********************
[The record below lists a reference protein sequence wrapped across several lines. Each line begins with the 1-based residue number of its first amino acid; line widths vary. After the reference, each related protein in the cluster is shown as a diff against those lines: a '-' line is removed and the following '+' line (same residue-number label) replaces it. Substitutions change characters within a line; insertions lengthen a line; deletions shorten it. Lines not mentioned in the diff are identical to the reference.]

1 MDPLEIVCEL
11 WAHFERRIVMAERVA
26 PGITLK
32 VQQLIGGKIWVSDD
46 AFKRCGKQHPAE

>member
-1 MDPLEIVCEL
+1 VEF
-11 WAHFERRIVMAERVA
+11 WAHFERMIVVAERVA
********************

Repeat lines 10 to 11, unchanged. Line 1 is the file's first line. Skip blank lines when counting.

-11 WAHFERRIVMAERVA
+11 WAHFERMIVVAERVA